Rapaport said Birds has consulted with an infectious disease physician and will be working to put measures in place that follow CDC guidelines.
When they do open, Birds will be by appointment only and will be closing their waiting rooms, a practice many others in the industry are following. Patrons will text the barbershop when they arrive and will be given a reply when the shop is ready for them to come in to be served. Magazines will be removed, and arcade games and drinks will not be offered.
“All of that will be shut down for the time being,” Rapaport said. “It's definitely going to be scaled down just a little bit in terms of the offerings if you were hoping to hang out at Birds like before.”
Customers and staff will be required to wear masks, he said, and temperatures will be taken when both arrive at the shop. Also, blow dryers will not be used to reduce the risk or spreading germs through the air, he said.
North said when Headspace reopens, which could by May 18, they, too, will be requiring stylists and guests to wear masks and following guidelines set by the TDLR. While she expected some strict regulations like in other states—where shampooing and blow-drying hair is being banned—she said regulations in Texas are more lax.
“It's really just keeping safe distances from everyone,” North said. “Wearing masks is going to be a little different, and the state is suggesting that we check clients’ temperatures before they come in. Other than that, it's really kind of just doing the same stuff to sanitize that we've been doing as a salon more diligently.”
The space at Salon Mystique includes 37 individual rooms, which will allow the salon to reopen Friday while following social distancing standards, according to Uzuanis. Similarly, seats at Mystique’s blow-dry bar are spaced at least 6 feet apart.
Pigtails and Crewcuts, a children's hair salon, will require staff and guests ages 10 and up to wear masks as well.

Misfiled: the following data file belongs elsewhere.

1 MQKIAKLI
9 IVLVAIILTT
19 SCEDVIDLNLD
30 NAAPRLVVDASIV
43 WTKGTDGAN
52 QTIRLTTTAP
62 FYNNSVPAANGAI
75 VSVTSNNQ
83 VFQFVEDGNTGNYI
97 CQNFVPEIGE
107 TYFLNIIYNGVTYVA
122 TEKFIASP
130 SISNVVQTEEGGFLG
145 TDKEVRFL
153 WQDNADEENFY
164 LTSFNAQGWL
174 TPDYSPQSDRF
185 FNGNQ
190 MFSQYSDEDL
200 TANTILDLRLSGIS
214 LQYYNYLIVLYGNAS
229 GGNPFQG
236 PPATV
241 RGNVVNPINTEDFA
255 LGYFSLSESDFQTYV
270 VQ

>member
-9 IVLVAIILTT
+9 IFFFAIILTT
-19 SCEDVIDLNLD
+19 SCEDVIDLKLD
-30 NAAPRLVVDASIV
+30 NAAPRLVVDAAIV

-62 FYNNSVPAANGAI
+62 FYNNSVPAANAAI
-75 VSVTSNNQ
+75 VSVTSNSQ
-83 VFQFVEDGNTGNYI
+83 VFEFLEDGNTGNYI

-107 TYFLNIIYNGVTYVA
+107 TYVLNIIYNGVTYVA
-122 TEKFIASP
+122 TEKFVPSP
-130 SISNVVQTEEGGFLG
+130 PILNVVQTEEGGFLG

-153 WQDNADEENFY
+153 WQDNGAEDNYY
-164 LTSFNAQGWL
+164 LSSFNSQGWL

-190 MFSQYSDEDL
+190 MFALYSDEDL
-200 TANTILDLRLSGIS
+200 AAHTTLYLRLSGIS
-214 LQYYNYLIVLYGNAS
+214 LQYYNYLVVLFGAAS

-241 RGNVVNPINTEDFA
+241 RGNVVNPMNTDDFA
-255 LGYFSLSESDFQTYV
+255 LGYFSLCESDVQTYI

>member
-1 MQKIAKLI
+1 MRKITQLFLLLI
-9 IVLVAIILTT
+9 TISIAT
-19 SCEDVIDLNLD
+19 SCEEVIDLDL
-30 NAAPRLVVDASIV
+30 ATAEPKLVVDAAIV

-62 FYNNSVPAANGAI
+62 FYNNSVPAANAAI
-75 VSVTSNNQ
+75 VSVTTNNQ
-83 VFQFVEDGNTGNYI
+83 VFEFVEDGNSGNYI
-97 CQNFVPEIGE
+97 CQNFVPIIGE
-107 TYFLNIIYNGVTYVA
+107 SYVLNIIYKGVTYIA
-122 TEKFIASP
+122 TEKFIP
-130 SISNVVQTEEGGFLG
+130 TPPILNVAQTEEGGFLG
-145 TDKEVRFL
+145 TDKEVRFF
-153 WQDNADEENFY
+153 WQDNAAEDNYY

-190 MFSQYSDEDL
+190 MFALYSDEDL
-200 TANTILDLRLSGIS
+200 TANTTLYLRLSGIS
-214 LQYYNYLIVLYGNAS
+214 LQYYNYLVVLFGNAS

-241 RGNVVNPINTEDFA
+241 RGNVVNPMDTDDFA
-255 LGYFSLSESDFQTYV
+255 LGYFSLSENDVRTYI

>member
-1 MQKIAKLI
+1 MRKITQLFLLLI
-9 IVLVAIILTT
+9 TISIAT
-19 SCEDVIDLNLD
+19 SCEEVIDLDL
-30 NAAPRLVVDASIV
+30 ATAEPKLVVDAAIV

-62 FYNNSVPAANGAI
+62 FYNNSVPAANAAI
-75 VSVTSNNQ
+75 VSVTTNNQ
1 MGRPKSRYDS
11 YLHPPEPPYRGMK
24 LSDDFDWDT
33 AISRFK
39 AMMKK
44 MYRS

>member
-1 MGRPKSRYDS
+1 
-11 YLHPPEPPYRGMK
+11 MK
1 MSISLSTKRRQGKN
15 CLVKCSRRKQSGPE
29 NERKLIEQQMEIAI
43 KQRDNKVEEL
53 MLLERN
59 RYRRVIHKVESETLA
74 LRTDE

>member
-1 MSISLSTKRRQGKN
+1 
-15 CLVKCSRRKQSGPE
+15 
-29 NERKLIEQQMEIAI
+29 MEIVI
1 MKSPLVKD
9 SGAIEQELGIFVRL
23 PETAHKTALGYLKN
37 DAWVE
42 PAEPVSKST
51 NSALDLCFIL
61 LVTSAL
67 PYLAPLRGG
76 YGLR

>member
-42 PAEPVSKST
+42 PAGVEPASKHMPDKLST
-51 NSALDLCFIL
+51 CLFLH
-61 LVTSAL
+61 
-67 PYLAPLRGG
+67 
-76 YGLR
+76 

Challenges still remain
While new guidelines and procedures have been put in place, barbers and stylist still need to learn how to operate during “the new normal,” Rapaport said.
“We're going to open when we feel like we're ready. We're close, but it’s not now,” he said. “We're in the process of bringing our managers back this week and they will have to go through some extensive training, and then of course all of our barbers and stylists will need to go through an amount of training too.”
North also plans to train staff before opening later this month.
“At the salon we're going to have a run-through day where all of the stylists here come in and we all do each other's hair to practice all of these guidelines and get ourselves comfortable with it,” she said. “We want to make sure we can do it in a way that our guests feel comfortable too, because it can be a little unnerving.”
Other pitfalls preventing Headspace to open Friday include a lack of personal protective equipment, hand sanitizer and cleaning supplies. North said she ordered supplies such as masks and sanitizer back in April, but still has not received any. The salon will not be able to open until they do, she said.
During the closures, Uzuanis said he set up a fundraiser to help stylists who were not permitted to work to pay rent for his space. He said he is also offering tenants a half-month of rent relief in the hopes it can help them return, and his is making empty studio space available for others looking for a temporary place to work.
“Our hope is that we as a salon don’t have to ask anyone to pay their back rent from when they weren’t working,” Uzuanis said. “That’s all [the relief] that we were financially able to give, so that’s why we came up with this fundraiser.”
Stylists and barbers face additional challenges when deciding whether or not to return to work, including health, safety and family obligations.
“Child care is not really existent right now,” North said. “There are some expecting all of these people to go back to work but there are no daycares or schools or summer camps available right now. That's a whole other thing to manage for many parents.”
Olivia Aldridge contributed to this story.